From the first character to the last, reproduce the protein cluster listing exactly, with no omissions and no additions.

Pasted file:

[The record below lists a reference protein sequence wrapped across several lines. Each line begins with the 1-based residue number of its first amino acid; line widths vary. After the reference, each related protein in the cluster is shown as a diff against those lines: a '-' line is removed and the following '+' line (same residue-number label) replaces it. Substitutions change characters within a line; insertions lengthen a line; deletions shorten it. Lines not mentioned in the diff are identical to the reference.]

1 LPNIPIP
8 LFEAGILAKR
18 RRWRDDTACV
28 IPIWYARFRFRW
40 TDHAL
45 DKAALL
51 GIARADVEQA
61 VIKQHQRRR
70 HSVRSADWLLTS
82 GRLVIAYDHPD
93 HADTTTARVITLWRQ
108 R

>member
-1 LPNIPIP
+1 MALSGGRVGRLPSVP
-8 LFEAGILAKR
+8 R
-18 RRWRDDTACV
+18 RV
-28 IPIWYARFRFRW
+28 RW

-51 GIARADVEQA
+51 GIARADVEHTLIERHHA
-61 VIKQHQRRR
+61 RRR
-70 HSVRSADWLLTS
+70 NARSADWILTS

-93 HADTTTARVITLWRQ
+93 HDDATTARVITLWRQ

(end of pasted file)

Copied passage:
[The record below lists a reference protein sequence wrapped across several lines. Each line begins with the 1-based residue number of its first amino acid; line widths vary. After the reference, each related protein in the cluster is shown as a diff against those lines: a '-' line is removed and the following '+' line (same residue-number label) replaces it. Substitutions change characters within a line; insertions lengthen a line; deletions shorten it. Lines not mentioned in the diff are identical to the reference.]

1 LPNIPIP
8 LFEAGILAKR
18 RRWRDDTACV
28 IPIWYARFRFRW
40 TDHAL
45 DKAALL
51 GIARADVEQA
61 VIKQHQRRR
70 HSVRSADWLLTS
82 GRLVIAYDHPD
93 HADTTTARVITLWRQ
108 R

>member
-1 LPNIPIP
+1 MALSGGRVGRLPSVP
-8 LFEAGILAKR
+8 R
-18 RRWRDDTACV
+18 RV
-28 IPIWYARFRFRW
+28 RW

-51 GIARADVEQA
+51 GIARADVEHTLIERHHA
-61 VIKQHQRRR
+61 RRR
-70 HSVRSADWLLTS
+70 NARSADWILTS

-93 HADTTTARVITLWRQ
+93 HDDATTARVITLWRQ